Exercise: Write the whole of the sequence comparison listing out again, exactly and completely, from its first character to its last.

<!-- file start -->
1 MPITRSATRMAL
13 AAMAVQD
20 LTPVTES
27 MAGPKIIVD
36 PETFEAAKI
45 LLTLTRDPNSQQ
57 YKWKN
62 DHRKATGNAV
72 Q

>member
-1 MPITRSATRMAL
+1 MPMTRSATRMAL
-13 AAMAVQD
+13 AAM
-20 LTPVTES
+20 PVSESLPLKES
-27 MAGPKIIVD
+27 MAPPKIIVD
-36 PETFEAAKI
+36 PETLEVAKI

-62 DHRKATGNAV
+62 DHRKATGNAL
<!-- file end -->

1 MPITRSATRMAL
13 AAMAVQD
20 LTPVTES
27 MAGPKIIVD
36 PETFEAAKI
45 LLTLTRDPNSQQ
57 YKWKN
62 DHRKATGNAV
72 Q

>member
-1 MPITRSATRMAL
+1 MPMTRSATRMAL
-13 AAMAVQD
+13 AAM
-20 LTPVTES
+20 PVSESLPLKES
-27 MAGPKIIVD
+27 MAPPKIIVD
-36 PETFEAAKI
+36 PETLEVAKI

-62 DHRKATGNAV
+62 DHRKATGNAL